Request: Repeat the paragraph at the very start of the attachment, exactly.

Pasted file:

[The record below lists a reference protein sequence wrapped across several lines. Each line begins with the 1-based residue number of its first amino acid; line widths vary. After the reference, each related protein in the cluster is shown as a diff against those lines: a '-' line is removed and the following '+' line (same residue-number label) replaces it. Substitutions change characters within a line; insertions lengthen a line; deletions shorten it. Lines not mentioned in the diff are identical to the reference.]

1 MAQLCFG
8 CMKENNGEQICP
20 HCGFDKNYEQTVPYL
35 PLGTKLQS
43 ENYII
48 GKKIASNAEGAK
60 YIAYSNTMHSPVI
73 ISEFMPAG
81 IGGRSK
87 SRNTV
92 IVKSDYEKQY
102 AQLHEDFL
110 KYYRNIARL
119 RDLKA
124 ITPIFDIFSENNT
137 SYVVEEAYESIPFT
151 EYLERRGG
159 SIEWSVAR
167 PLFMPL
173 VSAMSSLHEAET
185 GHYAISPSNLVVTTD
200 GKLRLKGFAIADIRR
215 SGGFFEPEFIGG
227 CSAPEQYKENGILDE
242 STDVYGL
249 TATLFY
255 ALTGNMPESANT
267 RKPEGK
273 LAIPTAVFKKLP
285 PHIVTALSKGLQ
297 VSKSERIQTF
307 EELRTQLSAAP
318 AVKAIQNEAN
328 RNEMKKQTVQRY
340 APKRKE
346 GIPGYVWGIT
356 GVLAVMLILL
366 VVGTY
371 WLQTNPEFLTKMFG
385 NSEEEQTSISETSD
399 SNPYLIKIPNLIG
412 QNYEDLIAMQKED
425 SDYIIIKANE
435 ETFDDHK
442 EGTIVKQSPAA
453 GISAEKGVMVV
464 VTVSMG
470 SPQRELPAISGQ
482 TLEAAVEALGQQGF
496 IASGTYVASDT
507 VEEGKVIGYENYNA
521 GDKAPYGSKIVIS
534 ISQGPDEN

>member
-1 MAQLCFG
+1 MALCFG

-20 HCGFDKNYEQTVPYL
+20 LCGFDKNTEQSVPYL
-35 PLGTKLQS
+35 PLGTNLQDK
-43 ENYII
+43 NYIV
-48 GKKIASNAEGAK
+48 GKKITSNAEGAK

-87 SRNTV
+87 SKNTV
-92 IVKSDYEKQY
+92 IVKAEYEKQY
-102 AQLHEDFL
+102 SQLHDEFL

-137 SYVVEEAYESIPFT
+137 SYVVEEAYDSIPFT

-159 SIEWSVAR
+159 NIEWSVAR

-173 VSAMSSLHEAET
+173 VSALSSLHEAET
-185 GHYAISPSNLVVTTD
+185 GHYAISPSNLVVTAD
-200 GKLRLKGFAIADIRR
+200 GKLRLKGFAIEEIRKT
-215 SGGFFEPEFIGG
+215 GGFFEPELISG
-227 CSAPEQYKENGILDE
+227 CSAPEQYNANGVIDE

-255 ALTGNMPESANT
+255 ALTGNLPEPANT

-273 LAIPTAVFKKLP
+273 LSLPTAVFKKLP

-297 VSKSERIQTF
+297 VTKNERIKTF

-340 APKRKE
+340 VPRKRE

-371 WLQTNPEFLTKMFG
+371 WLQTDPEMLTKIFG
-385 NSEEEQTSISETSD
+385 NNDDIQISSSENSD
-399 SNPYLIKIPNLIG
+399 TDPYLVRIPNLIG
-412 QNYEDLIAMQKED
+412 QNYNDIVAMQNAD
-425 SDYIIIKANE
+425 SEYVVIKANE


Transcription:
[The record below lists a reference protein sequence wrapped across several lines. Each line begins with the 1-based residue number of its first amino acid; line widths vary. After the reference, each related protein in the cluster is shown as a diff against those lines: a '-' line is removed and the following '+' line (same residue-number label) replaces it. Substitutions change characters within a line; insertions lengthen a line; deletions shorten it. Lines not mentioned in the diff are identical to the reference.]